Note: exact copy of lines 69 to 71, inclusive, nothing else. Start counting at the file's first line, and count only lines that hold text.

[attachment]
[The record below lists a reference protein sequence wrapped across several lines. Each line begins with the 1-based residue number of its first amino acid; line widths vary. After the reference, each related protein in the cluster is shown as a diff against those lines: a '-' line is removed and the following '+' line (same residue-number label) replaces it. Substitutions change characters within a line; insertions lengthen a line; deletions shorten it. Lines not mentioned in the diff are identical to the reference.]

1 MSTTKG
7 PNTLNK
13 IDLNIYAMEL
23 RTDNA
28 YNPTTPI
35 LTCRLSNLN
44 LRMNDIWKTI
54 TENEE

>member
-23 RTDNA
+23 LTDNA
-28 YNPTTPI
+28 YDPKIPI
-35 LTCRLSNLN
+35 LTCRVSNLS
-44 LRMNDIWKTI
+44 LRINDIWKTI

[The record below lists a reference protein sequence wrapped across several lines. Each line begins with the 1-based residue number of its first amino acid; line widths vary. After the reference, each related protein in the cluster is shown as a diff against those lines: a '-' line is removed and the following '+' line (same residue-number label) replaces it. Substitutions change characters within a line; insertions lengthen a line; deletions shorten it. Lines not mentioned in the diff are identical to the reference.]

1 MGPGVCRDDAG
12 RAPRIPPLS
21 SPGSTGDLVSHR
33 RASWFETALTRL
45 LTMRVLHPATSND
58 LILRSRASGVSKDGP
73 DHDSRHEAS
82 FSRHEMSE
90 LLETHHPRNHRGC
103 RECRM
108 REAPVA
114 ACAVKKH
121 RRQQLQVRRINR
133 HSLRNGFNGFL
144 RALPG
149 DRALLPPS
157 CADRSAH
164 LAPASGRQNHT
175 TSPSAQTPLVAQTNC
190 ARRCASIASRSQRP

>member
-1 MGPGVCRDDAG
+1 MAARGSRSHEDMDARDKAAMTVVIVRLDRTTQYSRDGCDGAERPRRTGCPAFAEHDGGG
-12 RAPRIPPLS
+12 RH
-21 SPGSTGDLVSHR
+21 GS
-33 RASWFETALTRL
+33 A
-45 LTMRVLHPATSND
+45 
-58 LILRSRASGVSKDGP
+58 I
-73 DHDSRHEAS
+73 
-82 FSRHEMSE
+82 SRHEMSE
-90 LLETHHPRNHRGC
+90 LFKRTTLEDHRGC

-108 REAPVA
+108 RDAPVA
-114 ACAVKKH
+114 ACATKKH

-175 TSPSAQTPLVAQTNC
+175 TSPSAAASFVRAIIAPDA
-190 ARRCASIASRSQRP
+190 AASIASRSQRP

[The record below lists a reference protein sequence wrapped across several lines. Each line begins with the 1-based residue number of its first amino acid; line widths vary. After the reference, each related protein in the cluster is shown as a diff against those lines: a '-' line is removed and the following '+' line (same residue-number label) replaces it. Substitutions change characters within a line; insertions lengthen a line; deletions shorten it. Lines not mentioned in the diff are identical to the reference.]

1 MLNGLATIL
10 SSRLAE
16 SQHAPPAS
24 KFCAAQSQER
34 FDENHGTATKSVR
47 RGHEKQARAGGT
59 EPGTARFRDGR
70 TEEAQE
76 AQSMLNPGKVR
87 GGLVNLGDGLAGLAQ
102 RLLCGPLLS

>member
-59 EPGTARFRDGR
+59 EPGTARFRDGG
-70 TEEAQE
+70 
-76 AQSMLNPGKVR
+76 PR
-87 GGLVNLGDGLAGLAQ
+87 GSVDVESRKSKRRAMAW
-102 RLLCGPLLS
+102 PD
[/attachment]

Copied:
10 SSRLAE
16 SQHAPPAS
24 KFCAAQSQER